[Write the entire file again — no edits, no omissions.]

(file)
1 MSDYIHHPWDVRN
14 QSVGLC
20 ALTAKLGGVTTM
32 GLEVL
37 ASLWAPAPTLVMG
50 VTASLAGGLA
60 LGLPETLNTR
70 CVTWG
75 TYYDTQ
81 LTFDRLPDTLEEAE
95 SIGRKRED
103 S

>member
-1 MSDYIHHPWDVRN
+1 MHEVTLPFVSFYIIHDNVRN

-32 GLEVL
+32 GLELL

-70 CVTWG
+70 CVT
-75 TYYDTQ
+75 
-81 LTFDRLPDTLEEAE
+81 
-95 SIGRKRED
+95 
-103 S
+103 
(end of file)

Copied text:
1 MSDYIHHPWDVRN
14 QSVGLC
20 ALTAKLGGVTTM
32 GLEVL
37 ASLWAPAPTLVMG
50 VTASLAGGLA
60 LGLPETLNTR
70 CVTWG
75 TYYDTQ
81 LTFDRLPDTLEEAE
95 SIGRKRED
103 S

>member
-1 MSDYIHHPWDVRN
+1 MHEVTLPFVSFYIIHDNVRN

-32 GLEVL
+32 GLELL

-70 CVTWG
+70 CVT
-75 TYYDTQ
+75 
-81 LTFDRLPDTLEEAE
+81 
-95 SIGRKRED
+95 
-103 S
+103 